After the 2010 sweltering summer thawed in Kashmir, a village in Baramulla district broke the jinx. The village had, till then, no government official until a journalism graduate and a humanities student were appointed as teachers. A decade later, the duo has heralded a remarkable change in the literal landscape of the village.
Text/Photos by Tanveer Magrey
BARELY two kilometres from Kreeri area of Baramulla, a new blacktop snakes through the Karewas, called ‘Vudr’ in Kashmir, and culminates at Tilgam. In between it fulfills an overdue demand of a village: brings the road connectivity to Waripora Payeen, a small quaint hamlet where pastoral life is too conspicuous to ignore.
Spread over 55 households, with three clans of Illahi, Yatoo and Thakur inhabiting it, the villagers eke out their living through manual labour.
One day, a decade back, when these struggle-hardened simpletons woke up to the news of the first government appointments in their village, they rejoiced for days together.
But the appointed teachers, Riyaz Rabbani and Fayaz Ilahi, posted in their own and only village school, Government Middle School Waripora Payeen, knew they had a big task at their hands.
As infrastructural funds would come in spurts and children mostly engage with unnecessary errands to run for family, the duo wanted to stop both at the first priority.
Pooling in money from their own pockets, from teachers, and a shoestring budget from government would make enough to kickstart the renovation of the school.
“Beautiful setting always attracts the kids and with this aim we started our journey to keep the drop-out and bunking at bay,” teacher Rabbani says.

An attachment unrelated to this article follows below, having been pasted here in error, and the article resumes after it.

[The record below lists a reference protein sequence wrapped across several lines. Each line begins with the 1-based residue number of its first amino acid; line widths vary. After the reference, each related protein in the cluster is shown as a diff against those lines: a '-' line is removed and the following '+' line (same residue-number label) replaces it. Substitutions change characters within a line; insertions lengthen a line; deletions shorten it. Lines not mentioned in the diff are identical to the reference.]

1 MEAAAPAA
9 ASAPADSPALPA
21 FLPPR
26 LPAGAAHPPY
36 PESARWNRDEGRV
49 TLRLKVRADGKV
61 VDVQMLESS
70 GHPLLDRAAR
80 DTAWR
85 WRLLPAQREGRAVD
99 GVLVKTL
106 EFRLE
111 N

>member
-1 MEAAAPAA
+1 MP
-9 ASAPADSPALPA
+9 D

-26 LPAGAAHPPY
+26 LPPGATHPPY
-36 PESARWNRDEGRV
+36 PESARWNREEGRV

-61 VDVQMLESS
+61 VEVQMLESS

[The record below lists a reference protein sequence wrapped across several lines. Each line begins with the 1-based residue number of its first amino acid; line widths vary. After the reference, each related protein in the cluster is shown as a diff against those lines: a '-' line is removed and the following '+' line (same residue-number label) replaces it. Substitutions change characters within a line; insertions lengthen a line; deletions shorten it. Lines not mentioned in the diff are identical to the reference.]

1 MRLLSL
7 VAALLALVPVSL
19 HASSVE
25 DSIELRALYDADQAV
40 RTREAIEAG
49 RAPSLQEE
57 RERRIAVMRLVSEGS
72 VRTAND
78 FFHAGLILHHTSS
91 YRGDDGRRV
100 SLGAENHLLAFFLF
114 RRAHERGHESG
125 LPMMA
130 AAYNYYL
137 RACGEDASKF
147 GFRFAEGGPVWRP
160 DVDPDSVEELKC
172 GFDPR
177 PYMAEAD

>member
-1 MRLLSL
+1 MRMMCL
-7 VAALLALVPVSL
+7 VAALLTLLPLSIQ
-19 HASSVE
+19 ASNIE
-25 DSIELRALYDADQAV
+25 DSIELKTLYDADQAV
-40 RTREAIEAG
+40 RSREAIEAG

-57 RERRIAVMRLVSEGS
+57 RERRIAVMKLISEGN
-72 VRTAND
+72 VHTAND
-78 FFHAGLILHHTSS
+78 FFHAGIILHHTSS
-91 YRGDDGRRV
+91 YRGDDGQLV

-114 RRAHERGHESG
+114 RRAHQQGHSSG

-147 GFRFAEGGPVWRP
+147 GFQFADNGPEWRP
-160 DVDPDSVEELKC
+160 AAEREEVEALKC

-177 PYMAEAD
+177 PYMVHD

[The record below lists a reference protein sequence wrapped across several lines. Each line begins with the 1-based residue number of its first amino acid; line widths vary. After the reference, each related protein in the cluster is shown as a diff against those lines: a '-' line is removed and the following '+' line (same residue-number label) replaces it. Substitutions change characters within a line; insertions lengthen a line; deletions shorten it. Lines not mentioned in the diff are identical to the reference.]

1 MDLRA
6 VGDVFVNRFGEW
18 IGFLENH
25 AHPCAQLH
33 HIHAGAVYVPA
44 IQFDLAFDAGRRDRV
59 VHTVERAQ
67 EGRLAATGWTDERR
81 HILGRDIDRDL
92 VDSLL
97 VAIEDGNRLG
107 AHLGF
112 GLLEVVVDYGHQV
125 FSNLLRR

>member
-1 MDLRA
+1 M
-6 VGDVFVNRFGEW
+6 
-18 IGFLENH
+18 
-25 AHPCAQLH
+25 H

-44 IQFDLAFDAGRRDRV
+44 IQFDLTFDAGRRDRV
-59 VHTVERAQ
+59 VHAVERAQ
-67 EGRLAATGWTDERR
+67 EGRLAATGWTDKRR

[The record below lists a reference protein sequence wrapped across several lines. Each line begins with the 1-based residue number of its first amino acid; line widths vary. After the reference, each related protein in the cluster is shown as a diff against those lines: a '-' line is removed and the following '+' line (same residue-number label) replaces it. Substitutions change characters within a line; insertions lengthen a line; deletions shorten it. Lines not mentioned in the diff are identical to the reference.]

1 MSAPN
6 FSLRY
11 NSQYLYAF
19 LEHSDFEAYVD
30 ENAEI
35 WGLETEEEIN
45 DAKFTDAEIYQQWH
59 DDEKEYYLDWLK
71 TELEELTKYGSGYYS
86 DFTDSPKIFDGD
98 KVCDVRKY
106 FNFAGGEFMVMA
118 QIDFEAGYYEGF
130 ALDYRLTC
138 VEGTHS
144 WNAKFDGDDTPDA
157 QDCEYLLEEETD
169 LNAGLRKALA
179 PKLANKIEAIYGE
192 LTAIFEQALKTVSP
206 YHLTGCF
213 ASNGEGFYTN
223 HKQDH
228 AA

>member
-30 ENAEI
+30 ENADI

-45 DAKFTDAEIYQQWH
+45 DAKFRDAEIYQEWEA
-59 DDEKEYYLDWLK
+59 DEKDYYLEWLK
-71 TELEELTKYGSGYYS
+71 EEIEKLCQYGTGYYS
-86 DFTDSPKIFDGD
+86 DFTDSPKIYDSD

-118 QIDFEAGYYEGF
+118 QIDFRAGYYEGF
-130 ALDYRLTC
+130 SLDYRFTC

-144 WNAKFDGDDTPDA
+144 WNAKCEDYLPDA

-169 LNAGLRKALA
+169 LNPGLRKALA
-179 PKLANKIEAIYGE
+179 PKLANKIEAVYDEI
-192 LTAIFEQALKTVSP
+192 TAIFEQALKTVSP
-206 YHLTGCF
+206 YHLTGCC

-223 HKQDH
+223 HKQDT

The revamped literary scene soon moved an eye or two in the village and whispers started growing in the nooks like sweet nothings of lovers about this unprecedented change.
Fast forward to 2020, and the Government Middle School Waripora Payeen gives a semblance of a private school, until your gaze locks on the board nailed over the gate at the threshold of school premises.
Housed in three single-storey buildings—decked up with some Urdu couplets and murals done by Rabbani—the school caters to the 52 students from first to eighth grade.
Each classroom has benches according to the strength of the students. A proper ironed uniform, tie, and a school identity card clipped with the lanyard, make students of this school look second to none.
A well-maintained toilet has come up against the school wall. A small godown is sandwiched between office and other building. Doubled up as kitchen, two ladies are spotted there — winnowing rice and cleaning other eatables meant for mid-day meal.
Apart from the campus overhaul, the duo’s efforts have completely transformed the academic scene of the school. Conducted by District Institute of Education & Training (DIET), the result registers of Class 8 of last eight years that the writer himself went through reads the “pass” on every page.
“Being the first graduate from Waripora Payeen, Rabbani along with other teacher has improved the education graph in the village,” says Ghulam Mohammad Bhat, the school headmaster, calling the duo’s posting as blessing for villagers.
Having seen the travails of poverty at first hand, Rabbani asserts that only the wearer knows where the shoe pinches.
“I wasn’t born with a silver spoon in my mouth but have worked hard to make a cut in government sector,” the affable teacher says, while laying bare the efforts he made in his career.
“I would bind books, paint the walls, made signboards to fund my education. My teachers would drop by, every now and then, with a helping hand to keep my education journey on the rails.”
Rabbani, a journalism graduate from Degree College Baramulla, continues that his students have been doing really good at academic front, as well as in various co-curricular activities for a long time now, thus setting a kind of record in the zone.